In our ongoing analysis of the proposal that the industry launch a generic promotion program we have made a few salient points:
1)In our piece Got Produce? Generic Marketing Program Dialog Begins, But Is It Right To Use PBH Donor Funds To Lobby For A Mandatory Assessment? — we pointed out the danger of using PBH funds that derive from donors for purposes those donors never intended. We also suggested that having to go through the process of raising money is itself a useful vetting process for an idea. If everyone claims to like an idea but nobody is prepared to fund its promotion, the support is lukewarm at best.
2) Got Produce? Both Sides Need To Be Heard included a letter complaining about the failure of the advocates of the program to publicize any critiques of the program. We pointed out the problematic nature of having the same exact people being the organizers of this industry “Dialog” and the prime advocates for the proposal! It is sort of like allowing then candidate Barack Obama to set all the ground rules for the Obama vs. McCain debates — it almost precludes a fair assessment of the issues.
3)With Got Produce? Is $30 Million Sufficient? — We began a move into substantive analysis of the proposal and we pointed out that what we need to avoid at all costs is undertaking this effort with insufficient resources to accomplish its objectives. There is simply not a persuasive case that a total $30 million dollar budget — and how much of that will inevitably wind up as office space, staff, travel, agency fees, research, etc. before we spend a dime on media — is sufficient to achieve objectives. A lot of homework remains undone: What would consumption be without the program? What is the projected effect of the program? How does this ROI compare with other uses of the money, say bolstering commodity specific or branded efforts? The proposal contains virtually no research done by bona fides third party experts. We questioned how the industry could possibly vote when it hadn’t been given any information on which to vote.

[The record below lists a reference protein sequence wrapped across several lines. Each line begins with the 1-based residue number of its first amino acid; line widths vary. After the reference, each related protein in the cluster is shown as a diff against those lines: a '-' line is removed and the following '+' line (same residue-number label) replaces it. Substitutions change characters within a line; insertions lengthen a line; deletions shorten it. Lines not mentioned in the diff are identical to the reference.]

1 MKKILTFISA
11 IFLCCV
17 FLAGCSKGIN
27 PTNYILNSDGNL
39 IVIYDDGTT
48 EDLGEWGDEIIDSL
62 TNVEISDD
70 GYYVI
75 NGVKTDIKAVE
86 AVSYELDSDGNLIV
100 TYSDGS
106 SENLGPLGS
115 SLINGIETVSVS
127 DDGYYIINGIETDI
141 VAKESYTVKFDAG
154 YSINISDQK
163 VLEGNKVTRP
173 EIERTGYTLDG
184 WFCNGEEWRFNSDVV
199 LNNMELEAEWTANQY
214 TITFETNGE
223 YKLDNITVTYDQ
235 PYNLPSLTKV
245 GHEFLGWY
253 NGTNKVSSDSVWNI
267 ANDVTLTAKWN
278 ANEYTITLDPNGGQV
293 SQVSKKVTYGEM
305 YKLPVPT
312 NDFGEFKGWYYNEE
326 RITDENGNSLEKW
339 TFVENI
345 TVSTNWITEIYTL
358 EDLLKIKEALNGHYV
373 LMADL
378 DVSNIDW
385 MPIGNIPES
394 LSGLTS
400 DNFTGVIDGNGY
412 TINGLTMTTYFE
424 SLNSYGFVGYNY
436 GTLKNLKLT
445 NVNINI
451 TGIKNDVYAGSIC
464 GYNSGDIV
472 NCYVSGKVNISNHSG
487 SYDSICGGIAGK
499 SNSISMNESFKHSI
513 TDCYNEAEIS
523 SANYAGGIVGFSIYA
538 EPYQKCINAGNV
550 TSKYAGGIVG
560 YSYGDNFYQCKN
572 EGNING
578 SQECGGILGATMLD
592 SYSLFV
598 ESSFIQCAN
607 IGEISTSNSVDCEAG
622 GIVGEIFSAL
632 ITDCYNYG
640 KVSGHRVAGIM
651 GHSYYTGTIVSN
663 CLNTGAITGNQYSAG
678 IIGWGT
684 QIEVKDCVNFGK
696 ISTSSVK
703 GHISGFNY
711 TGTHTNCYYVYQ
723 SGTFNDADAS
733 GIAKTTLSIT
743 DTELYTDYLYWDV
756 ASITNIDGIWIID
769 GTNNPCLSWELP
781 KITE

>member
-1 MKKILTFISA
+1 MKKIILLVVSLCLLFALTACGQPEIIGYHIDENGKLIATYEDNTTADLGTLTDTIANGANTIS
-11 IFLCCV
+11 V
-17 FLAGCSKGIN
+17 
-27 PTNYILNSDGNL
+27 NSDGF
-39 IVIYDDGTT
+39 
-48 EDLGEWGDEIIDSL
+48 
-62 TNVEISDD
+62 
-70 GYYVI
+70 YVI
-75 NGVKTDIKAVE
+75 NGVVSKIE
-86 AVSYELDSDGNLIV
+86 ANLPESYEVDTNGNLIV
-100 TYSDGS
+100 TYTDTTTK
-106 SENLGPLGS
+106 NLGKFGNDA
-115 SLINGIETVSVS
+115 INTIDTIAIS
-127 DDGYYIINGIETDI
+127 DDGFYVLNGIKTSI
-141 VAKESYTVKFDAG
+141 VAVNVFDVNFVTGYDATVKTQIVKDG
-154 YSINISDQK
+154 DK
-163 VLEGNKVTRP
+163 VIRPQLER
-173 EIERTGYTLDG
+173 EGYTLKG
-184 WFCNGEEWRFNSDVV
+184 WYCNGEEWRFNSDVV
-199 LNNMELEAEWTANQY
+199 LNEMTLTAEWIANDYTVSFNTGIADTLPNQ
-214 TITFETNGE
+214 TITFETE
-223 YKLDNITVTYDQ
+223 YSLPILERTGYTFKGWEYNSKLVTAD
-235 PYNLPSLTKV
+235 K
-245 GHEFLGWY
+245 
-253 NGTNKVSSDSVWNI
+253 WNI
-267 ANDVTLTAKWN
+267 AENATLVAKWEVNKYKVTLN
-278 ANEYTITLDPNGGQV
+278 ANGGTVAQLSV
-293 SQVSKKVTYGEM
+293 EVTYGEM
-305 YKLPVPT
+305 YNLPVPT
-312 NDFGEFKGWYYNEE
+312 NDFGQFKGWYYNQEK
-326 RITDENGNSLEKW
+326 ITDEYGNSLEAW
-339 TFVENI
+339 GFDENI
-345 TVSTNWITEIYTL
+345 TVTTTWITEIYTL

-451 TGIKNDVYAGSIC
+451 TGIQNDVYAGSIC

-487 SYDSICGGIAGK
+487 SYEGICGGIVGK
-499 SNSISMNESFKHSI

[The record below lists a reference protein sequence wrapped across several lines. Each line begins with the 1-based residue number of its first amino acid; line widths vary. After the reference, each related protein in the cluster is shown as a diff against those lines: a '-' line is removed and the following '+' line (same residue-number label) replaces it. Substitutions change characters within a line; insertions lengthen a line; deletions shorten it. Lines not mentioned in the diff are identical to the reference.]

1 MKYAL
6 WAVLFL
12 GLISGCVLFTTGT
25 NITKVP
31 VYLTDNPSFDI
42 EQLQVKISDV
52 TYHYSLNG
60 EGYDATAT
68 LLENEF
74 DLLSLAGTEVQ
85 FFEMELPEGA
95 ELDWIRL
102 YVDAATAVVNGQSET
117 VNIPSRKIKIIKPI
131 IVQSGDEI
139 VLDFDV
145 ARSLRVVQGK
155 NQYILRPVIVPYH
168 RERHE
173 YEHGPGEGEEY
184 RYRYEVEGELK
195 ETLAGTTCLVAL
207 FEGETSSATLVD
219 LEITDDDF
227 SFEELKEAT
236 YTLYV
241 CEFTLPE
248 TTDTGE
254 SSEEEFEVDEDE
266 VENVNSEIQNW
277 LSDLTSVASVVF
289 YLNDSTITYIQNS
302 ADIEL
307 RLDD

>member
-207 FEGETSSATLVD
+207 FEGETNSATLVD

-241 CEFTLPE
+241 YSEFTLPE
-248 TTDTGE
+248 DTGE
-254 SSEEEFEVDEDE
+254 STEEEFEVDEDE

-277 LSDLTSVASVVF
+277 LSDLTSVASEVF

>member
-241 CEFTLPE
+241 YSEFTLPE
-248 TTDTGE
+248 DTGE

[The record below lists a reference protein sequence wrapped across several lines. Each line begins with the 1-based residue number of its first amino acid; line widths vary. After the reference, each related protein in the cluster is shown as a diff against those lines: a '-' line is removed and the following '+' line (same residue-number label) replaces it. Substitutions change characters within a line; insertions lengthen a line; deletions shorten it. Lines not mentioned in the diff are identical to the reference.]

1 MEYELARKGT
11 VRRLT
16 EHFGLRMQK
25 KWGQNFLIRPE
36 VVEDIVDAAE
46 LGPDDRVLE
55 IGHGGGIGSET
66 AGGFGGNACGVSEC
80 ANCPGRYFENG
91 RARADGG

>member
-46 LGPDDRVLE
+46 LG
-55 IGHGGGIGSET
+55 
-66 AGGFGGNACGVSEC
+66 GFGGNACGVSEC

4) Got Produce? The Rent-Dissipation Hypothesis And The Issue of Cui Bono pointed out that this type of program would play out in produce very differently than in Beef, Dairy or Pork, which all draw on the fact that a cow is a cow and a pig is a pig. In produce we have so many different produce items and each would benefit or lose from the proposed scheme in a different way. In general we expect that the producers of row crops would be paying to subsidize benefits for tree crops that take a lot of capital and a long time to be established. We asked why no research had been done to assess how this would play out for different commodities and how could we expect people to vote on such a proposal without such information?
Now most of our concern over PBH’s role in this situation has revolved around two procedural areas:
First, that PBH has never raised money with the pitch being that if donated the funds would be spent on lobbying for mandatory assessments for the produce industry. Obviously it is possible for a person of integrity to both want to urge increased consumption of produce with the goal being better health for the population and to oppose mandatory assessments. In the long run we suspect this will do great harm to PBH because those who support its work but happen to oppose mandatory assessments will be hesitant to support PBH in the future.
Second, we are concerned because PBH has taken on a dual role that is in conflict. Elizabeth Pivonka, president of PBH, Mark Munger, Vice President of Marketing at Andrew & Williamson Fresh Produce and immediate past chair and Paul Klutes, Brand Sales for C.H. Robinson and current Chairman are all out there as the primary advocates for the program. Yet the exact same people have set up the “groundrules” — Who gets to speak? For how long? When and where? How is the budget to be spent? In effect, these three have been set up as both the candidates and the League of Women Voters. It is not right and it makes the process lack credibility.